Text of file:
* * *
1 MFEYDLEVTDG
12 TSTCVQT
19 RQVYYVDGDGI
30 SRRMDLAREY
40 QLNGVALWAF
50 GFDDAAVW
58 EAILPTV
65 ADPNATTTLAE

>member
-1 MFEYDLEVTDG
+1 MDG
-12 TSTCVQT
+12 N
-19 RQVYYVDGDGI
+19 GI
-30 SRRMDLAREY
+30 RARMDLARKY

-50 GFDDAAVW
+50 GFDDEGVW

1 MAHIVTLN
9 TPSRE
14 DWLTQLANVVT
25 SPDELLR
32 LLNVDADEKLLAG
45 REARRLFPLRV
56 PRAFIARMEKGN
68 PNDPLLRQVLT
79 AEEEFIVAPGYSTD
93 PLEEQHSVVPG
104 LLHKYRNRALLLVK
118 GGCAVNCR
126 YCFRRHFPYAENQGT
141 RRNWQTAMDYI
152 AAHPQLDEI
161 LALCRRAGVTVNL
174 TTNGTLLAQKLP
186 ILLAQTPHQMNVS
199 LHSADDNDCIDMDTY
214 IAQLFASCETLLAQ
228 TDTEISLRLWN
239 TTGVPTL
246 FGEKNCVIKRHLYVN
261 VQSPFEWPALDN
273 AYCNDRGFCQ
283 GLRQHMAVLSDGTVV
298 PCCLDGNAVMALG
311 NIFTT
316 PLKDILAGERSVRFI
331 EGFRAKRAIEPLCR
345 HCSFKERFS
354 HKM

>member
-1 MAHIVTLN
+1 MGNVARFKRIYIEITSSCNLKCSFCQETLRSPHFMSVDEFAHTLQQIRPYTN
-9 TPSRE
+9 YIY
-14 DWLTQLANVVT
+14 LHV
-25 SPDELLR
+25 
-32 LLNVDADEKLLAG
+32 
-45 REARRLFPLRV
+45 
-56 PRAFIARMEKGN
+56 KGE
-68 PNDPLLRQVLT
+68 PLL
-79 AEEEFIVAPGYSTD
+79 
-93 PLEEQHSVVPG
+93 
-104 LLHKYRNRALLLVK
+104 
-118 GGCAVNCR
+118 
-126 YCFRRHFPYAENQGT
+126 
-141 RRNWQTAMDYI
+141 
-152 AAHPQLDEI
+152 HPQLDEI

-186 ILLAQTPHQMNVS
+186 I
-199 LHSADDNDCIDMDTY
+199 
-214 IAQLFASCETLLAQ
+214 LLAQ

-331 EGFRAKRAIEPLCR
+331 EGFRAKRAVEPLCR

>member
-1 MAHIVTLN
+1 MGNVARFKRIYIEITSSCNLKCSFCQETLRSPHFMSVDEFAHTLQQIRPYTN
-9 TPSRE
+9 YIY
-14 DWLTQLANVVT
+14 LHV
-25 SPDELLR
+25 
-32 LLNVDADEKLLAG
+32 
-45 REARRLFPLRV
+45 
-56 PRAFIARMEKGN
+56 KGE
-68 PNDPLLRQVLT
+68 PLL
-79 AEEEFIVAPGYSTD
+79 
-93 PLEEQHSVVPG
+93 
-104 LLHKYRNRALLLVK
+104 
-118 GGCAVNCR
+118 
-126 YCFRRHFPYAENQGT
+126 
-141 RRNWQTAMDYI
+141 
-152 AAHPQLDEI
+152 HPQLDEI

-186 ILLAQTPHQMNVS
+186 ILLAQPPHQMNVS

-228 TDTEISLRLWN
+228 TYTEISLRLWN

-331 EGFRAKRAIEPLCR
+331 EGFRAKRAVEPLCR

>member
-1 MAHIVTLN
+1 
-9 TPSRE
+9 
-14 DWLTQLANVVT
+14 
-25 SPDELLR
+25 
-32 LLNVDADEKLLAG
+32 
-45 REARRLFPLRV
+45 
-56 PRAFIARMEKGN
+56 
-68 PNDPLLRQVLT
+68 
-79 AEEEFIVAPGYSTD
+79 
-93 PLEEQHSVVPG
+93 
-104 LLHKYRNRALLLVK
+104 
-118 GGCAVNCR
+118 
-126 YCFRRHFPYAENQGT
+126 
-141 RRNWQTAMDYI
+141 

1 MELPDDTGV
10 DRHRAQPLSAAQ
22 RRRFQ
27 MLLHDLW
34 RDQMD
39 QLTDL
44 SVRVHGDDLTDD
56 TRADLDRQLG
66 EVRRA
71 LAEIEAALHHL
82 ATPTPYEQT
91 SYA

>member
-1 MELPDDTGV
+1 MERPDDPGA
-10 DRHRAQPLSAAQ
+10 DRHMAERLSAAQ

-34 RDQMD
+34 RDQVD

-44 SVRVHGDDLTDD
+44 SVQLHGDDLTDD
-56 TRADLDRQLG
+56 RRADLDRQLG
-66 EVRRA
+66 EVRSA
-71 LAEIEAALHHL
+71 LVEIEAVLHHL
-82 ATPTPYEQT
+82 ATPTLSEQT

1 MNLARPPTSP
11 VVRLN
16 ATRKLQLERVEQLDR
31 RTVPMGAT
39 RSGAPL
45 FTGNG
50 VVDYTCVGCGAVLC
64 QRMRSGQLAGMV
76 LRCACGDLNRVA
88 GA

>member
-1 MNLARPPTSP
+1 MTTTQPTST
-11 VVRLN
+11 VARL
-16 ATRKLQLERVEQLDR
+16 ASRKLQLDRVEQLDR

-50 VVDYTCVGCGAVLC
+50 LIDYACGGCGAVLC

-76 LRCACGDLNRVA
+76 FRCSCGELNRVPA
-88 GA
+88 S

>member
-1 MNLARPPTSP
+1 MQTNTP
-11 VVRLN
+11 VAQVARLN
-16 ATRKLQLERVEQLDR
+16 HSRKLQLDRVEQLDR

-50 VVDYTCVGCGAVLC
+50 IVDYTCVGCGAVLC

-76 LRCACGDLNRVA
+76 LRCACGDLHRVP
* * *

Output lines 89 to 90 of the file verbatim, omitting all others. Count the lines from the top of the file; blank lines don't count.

-331 EGFRAKRAIEPLCR
+331 EGFRAKRAVEPLCR